Backyard chicken permits in Bethlehem head for vote amid law enforcement concerns over bird flu

Bethlehem City Council is back on track for a vote allowing residents to keep chickens in their backyards.

Council in committee Tuesday night voted 5-1 to seek a full council vote on rules to create a pilot scheme with 40 permits to keep backyard poultry.

On July 19, Council introduced the proposal, then delayed the approval vote to learn more about concerns expressed by Mayor J. William Reynolds’ city administration and police. A new vote will take place once the proposed order is announced, council attorney Brian Panella said.

Bethlehem Health Director Kristen Wenrich and Deputy Police Chief Scott Meixell reiterated at Tuesday night’s meeting that they continue to have concerns about how permits will be approved, enforcement of rules that already strain city staff and the introduction of pet birds at a time when a highly contagious strain of bird flu is circulating among wild birds and domestic fowl in the United States.

“I think when we look at this ordinance, we’re introducing something where the risks far outweigh the minimal benefits that we’ll see from backyard chickens,” Wenrich said at a joint meeting of public safety and law enforcement committees. community and economic development of the council. .

Public Safety Chairwoman Councilwoman Rachel Leon cast the only vote against forwarding the proposal to the full council. Council President Michael Colón was absent.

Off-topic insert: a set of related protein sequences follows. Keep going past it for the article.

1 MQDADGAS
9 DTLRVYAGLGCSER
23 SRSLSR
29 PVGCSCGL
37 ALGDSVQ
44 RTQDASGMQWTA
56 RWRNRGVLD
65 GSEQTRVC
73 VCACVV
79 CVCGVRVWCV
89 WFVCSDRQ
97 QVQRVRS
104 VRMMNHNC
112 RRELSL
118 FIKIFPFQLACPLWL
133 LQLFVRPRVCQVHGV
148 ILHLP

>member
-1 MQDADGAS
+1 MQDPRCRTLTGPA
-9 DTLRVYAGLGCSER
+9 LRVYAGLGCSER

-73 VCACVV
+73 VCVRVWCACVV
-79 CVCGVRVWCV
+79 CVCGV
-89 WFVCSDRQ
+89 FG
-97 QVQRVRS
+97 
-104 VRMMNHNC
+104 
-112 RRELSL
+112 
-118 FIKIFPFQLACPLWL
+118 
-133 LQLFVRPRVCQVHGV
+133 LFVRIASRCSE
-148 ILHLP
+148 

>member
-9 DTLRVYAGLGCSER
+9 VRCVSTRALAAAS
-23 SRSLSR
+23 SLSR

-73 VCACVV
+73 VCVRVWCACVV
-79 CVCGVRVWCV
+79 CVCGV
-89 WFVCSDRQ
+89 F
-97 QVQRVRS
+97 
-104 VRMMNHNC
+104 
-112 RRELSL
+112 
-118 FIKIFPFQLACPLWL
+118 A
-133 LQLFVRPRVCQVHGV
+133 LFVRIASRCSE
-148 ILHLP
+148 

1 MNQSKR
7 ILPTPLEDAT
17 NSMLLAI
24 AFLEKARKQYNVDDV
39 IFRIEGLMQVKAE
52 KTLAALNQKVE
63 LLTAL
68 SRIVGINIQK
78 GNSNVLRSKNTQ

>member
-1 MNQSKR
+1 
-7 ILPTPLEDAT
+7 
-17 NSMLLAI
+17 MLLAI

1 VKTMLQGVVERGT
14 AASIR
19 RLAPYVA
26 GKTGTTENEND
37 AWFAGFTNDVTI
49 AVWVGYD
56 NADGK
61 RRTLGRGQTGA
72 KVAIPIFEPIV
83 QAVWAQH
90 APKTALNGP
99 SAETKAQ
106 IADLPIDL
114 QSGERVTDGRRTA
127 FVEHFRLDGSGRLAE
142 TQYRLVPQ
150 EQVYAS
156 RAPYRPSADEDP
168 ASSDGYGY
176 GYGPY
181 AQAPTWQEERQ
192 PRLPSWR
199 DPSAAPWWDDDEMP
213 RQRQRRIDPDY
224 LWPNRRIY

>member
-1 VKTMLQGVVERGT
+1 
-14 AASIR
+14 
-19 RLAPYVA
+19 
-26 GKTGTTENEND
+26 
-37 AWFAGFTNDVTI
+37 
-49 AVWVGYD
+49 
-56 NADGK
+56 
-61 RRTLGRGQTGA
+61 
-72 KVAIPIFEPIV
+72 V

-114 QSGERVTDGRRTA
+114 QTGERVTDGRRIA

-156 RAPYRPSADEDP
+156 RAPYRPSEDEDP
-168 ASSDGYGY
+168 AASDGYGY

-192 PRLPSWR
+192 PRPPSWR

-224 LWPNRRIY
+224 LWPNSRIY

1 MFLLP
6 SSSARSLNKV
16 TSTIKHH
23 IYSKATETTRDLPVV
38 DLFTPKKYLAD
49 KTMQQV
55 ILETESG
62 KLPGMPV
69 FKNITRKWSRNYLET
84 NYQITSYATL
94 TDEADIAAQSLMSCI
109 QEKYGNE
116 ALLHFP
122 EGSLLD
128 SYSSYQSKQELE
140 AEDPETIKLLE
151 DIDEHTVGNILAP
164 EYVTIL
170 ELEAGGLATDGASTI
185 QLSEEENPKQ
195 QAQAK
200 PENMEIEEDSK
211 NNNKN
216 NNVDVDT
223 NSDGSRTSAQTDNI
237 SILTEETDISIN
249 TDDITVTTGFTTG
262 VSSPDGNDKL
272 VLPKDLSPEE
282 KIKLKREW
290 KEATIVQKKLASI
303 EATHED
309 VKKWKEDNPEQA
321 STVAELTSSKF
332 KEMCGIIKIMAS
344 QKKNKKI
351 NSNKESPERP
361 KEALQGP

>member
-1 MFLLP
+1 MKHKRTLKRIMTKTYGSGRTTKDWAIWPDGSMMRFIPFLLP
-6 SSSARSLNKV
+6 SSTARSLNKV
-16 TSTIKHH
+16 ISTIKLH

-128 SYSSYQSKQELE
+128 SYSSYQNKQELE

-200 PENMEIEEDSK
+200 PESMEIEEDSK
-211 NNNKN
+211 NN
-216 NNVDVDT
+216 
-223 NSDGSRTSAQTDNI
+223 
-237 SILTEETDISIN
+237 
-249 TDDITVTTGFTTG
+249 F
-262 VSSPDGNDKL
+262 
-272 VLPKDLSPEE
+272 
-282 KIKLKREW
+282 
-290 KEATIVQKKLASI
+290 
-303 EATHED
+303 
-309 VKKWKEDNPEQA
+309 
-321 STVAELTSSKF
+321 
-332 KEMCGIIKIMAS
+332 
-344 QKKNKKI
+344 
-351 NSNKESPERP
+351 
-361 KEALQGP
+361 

Councilor Paige Van Wirt said she came up with the proposal in response to residents who had contacted her about a desire to raise their own eggs for food and keep chickens as part of maintenance of a garden and as pets. She researched how other cities inside and outside of Pennsylvania have adopted similar programs. After a year, Van Wirt said she would review the pilot program and speak with the animal control officer about complaints and other issues and look to strengthen the rules or repeal the ordinance if it doesn’t work. she said.

“These settings have had great success in other cities, even without the 40-co-op pilot program, so I think it’s a very reasonable way to try this for our community and see how it works out,” said said Van Wirt.

For a proposed fee of $25, residents could apply for one of 40 permits to keep up to six hens inside a chicken coop in the backyard of a single-family home or side-by-side home. at least 20 feet from habitable structures, 25 feet from any street and at least 5 feet from any property line.

No slaughter of chickens would be allowed. Additional regulations include ensuring chickens always have access to clean feed and water while prohibiting harmful conditions such as foul odors, flies, vermin and excessive noise. Violations could result in fines or confiscation of the chickens.

Tuesday night’s meeting was streamed live and available on YouTube.

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